On October 31, 1517, a Catholic priest named Martin Luther allegedly nailed his 95 theses on the door of All Saints church in Wittenburg, Germany, thus beginning what is known as the Protestant Reformation. With the 500th anniversary approaching, many of our Protestant brothers and sisters will be marking this event in a celebratory manner. As Catholics, we need to prepare ourselves to understand Luther’s revolt and what happened in the aftermath.
This past weekend, our little town enjoyed our annual Mint Festival, culminating in a Sunday afternoon parade. One of the parade floats was sponsored by the local Lutheran church. Upon it was a mockup of the church doors in Wittenburg commemorating Luther’s protest. On each side of the float were four placards. They read as follows:
95 Theses Equals 3 Facts
Faith Alone – Not By Works
Grace Alone – God’s Grace
Scripture Alone – Only the Bible
The parade passed in front of our Catholic Church and I could not help but think that some sort of response was needed. As Catholics, we have a responsibility to share our faith charitably and to educate our own. Here was a Lutheran church boldly displaying as fact, at least two statements that are inherently problematic. Our challenge is to present Catholic truth in a non-confrontational manner, out of love for our fellow Christians. (1 Pet 3:15)
I am not going to address the second statement about Grace Alone because without added context, I do not see any disagreement. All goodness comes through God’s Grace. Let me begin with the third Protestant belief displayed on the float.
Sola Scriptura, the belief that the Bible alone is the sole rule of faith, is what remained after Luther rejected the Oral Tradition and Teaching Authority of the Catholic Church. Most Protestants believe the Bible is all they need to live a Christian life because all truth is contained within. To some extent, that is true. The problem comes when that belief leads to the rejection of any inerrant magisterial authority external to the Scriptures alone, especially since the establishment of that authority by Jesus Christ is prescribed in those very Scriptures.
Perhaps the most ironic problem with Sola Scriptura is that we would not have a Bible without the teaching authority of the Church. Bishops of the Catholic Church had to decide which of the many disputed early Christian writings were indeed God-breathed, and therefore could be read at Mass. Prior to the Council of Carthage in 397 AD, the Epistles of James, Jude, Barnabas, Clement, Second Peter, Second and Third John, Hebrews, and many others were disputed. Some early Christians accepted them as Scripture, and some did not.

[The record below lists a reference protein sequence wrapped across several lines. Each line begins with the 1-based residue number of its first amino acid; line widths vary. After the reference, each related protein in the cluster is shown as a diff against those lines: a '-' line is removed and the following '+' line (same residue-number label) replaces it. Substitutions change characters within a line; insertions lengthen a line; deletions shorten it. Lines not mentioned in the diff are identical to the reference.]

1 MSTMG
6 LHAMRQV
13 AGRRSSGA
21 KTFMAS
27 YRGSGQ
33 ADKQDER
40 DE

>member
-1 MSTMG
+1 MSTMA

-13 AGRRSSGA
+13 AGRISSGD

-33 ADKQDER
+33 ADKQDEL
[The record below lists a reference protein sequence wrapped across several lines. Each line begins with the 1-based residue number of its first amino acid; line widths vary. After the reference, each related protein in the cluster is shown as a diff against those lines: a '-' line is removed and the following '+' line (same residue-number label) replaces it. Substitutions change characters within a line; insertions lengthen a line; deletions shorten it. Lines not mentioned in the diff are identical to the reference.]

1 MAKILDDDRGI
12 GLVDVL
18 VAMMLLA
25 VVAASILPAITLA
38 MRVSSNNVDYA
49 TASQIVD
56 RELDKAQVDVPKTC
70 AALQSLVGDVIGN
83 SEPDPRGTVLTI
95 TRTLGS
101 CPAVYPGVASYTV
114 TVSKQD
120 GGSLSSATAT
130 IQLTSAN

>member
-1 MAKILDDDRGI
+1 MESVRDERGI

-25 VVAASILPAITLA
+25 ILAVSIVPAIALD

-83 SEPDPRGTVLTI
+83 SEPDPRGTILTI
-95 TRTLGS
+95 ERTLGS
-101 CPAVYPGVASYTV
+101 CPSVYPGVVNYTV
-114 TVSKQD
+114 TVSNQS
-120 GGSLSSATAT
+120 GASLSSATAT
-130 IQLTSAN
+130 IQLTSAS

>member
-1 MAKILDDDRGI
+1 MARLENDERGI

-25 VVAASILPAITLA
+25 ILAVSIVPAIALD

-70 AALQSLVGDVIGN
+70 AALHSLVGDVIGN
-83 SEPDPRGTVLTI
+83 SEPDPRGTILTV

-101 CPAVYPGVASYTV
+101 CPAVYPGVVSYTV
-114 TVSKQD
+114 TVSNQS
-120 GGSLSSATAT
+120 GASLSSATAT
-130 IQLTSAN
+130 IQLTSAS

Without a Divinely-instituted inerrant Authority to determine the canon of Scripture, we could not know with certainty that the Bible contains only the inerrant Word of God. The Bible is simply a collection of early Christian writings that Bishops of the Catholic Church, under the guidance of the Holy Spirit, determined to be inspired by God, and therefore, became the New Testament. To accept the Bible as the sole rule of faith while rejecting the infallible teaching authority of the Church that determined its table of contents is untenable. Now some Protestants may claim the Church had the authority in early Christian history but eventually went off the rails. This too is impossible if one believes what Scripture says. Jesus promised to send the Holy Spirit to guide His Church, and said the gates of Hades would never prevail over it. (John 14:26, Mark 13:11, 1 Tim 3:15, Matt 16:18)
Once the Divinely established authoritative Church is denied, understanding of Scripture is left to personal interpretation. Theological disagreements abound, and become fissures in Christianity. The resulting divisions are thousands upon thousands of Protestant Christian denominations, many with differing beliefs and no ultimate authority to unify.
Let us move on to the first proclamation on the Lutheran parade float. Scriptural quotations referring to the necessity of faith apart from works are addressing a particular controversy for early converts to Christianity. Did the Gentiles need to follow the works of the Mosaic Law, and specifically, must the males be circumcised? When Paul declares that a person is justified by faith apart from the works of the law in Romans 3:28, he is saying that Old Testament Mosaic laws can not bring salvation, whereas under the New Covenant, salvation comes from faith working through love. (Gal 5:6)
The Bible contains many references to the importance of what we ourselves must do to be saved. When the rich young man asks Jesus what he must do to be saved, Jesus tells him to keep the commandments. (Matt 19:16-17) The importance of doing corporal works of mercy is explicitly evident. Those who do not will go off to eternal punishment. (Matt 25:31-46) The most explicit refutation of the faith alone argument is in James 2:24 where he says, “You see that a man is justified by works and not by faith alone.” Here, James is referring to corporal works. (James 2:14-26) To be clear, Catholics do not believe we have to work our way to heaven. Our faith is manifested in good works as we follow in the footsteps of Christ.